The recent proliferation of miniaturized autonomous driving technologies has revolutionized cities by making smart cars a viable option for daily transportation. Autonomous cars alleviate human drivers’ burden by performing intelligent operations, such as collision avoidance, lane departure warning, and traffic sign detection. In addition, autonomous driving technologies can efficiently manage traffic flow and reduce congestion and have advanced fuel economy by lowering emissions . Autonomous cars assist people in their daily lives by providing reliable and safe transportation services to elderly and disabled people, handling parking problems, and eliminating a substantial number of accidents previously caused by human errors .
Gartner predicts that 250 million cars will be connected with each other by the end of 2020. Another report reveals that the artificial intelligence (AI) market is expected to be valued at $11,000 million by 2025 (accessed on: 25 Oct. 2018 https://medium.com/datadriveninvestor/ artificial-intelligence-and-autonomous-vehicles-ae877feb6cd2). IHS Markit anticipates that the installation rate of AI-based systems will grow up to 109 percent in 2025. McKinsey estimates that autonomous cars will produce a substantial revenue reaching $450 billion to $750 billion by 2030 (accessed on: 28 October 2018 https://itpeernetwork.intel.com/5g-key-fully-realizing-connected-autonomous-vehicles/). However, the development of autonomous cars requires contemporary solutions in terms of perception, planning, and control. Although autonomous cars are usually equipped with powerful computing and sensing technologies based on heterogeneous architectures, many inherent challenges associated with communication and networking technologies, privacy and security, real-time data analytics, data transmission, and limited bandwidth hinder autonomous cars from becoming a mainstream technology.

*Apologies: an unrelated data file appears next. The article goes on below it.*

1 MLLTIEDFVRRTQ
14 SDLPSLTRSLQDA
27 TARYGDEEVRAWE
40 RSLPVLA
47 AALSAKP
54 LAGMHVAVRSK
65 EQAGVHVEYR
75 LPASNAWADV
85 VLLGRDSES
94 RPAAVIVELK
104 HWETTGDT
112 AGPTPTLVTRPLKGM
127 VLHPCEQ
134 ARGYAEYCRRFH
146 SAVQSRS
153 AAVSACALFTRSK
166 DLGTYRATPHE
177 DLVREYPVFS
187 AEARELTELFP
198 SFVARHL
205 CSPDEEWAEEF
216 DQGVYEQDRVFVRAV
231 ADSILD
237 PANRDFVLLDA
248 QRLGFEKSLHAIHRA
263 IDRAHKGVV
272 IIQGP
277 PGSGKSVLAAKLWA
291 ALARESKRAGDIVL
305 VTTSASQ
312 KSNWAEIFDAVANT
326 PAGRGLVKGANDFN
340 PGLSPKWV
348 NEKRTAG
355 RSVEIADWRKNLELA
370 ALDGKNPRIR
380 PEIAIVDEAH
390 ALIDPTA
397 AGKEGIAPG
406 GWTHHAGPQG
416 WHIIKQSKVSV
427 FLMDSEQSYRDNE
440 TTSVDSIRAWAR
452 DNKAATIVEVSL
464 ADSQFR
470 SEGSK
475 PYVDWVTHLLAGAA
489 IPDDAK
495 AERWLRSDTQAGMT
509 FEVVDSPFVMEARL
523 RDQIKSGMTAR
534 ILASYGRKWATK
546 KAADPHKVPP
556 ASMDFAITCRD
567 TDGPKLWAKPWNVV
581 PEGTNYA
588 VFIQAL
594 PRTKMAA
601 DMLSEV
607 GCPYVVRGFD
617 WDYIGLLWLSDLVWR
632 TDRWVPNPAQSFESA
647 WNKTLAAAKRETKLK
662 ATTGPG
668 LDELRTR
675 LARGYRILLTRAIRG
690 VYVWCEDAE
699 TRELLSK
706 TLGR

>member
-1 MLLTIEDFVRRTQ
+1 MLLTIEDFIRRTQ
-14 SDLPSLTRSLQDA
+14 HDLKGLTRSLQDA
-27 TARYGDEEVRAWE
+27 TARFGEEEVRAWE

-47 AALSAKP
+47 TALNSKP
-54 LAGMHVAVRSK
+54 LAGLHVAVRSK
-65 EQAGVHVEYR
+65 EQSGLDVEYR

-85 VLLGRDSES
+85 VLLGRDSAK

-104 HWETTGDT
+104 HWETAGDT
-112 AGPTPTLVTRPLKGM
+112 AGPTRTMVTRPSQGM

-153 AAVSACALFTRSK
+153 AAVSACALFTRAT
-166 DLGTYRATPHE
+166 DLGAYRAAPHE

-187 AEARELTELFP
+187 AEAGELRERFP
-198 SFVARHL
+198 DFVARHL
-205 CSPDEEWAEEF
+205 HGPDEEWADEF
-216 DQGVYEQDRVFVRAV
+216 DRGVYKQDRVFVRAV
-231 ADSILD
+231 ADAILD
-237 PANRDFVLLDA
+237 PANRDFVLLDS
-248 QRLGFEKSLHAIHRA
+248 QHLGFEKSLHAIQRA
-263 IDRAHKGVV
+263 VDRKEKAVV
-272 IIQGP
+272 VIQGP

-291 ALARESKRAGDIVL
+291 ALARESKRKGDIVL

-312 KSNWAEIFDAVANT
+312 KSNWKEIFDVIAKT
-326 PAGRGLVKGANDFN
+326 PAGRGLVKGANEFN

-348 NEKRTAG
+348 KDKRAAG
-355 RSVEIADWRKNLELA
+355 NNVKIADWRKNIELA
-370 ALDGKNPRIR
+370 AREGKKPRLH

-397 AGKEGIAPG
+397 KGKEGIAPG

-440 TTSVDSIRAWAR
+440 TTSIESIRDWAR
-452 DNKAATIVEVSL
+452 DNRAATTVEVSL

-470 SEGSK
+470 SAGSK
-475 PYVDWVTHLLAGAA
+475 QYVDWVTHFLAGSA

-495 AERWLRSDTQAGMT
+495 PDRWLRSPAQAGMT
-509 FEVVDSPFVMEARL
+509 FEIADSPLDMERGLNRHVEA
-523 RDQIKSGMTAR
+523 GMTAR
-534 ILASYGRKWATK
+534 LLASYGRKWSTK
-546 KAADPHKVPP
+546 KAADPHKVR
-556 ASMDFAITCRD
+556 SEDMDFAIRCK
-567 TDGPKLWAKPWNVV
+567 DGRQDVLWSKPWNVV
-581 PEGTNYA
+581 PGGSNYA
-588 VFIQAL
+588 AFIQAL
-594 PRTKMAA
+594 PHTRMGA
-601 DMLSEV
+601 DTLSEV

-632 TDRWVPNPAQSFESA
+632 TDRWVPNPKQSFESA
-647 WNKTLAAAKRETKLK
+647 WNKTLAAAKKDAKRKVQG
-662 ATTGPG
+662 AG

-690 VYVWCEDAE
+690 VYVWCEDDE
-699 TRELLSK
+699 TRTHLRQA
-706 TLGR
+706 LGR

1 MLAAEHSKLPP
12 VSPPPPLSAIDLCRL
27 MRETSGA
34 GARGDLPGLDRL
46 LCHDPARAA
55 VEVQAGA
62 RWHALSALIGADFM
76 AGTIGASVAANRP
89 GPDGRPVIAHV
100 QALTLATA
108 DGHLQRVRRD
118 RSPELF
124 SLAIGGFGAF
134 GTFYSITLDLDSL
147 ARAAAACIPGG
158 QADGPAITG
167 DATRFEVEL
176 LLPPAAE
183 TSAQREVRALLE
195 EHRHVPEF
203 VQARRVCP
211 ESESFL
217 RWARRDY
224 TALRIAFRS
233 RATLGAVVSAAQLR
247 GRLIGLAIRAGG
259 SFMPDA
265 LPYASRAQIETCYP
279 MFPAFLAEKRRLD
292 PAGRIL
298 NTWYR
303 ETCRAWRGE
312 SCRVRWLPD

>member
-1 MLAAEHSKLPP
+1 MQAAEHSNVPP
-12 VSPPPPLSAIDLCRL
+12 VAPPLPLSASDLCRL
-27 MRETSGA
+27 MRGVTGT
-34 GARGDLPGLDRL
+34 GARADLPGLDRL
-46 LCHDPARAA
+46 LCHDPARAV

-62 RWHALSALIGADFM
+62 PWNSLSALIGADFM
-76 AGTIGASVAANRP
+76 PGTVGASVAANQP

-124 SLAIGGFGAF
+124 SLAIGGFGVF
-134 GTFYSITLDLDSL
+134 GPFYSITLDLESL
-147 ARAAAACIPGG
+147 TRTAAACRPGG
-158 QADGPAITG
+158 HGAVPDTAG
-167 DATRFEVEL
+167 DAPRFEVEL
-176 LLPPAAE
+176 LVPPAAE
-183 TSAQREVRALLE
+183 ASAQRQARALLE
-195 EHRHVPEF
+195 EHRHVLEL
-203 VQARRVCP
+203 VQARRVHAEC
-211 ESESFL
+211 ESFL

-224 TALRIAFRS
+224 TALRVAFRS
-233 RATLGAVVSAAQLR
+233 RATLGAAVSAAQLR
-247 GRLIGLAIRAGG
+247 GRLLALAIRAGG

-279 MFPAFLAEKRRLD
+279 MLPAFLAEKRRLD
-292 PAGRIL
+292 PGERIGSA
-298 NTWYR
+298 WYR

Figure 1 illustrates the concept of autonomous driving cars in smart cities. Furthermore, Fig. 2 depicts the core requirements that need to be fulfilled for enabling autonomous driving cars
- Radar interference management
- Heterogeneous vehicular networks
- Artificial intelligence for autonomous cars
- Edge-assisted autonomous driving cars
- R. Hussain and S. Zeadally, “Autonomous Cars: Research Results, Issues and Future Challenges,” IEEE Commun. Surveys & Tutorials, vol. 21, no. 2, 2018, pp. 1275-1313.
- S. Kuutti et al., “A Survey of the State-of-the-Art Localization Techniques and Their Potentials for Autonomous Vehicle Applications,” IEEE Internet of Things J., vol. 5, no. 2, 2018, pp. 829-46
- Ibrar Yaqoob, Latif U. Khan, S. M. Ahsan Kazmi, Muhammad Imran, Nadra Guizani, Choong Seon Hong, "Autonomous Driving Cars in Smart Cities: Recent Advances, Requirements, and Challenges," IEEE Network Magazine, Vol.34, Issue 1, pp.174-181, Jan. 2020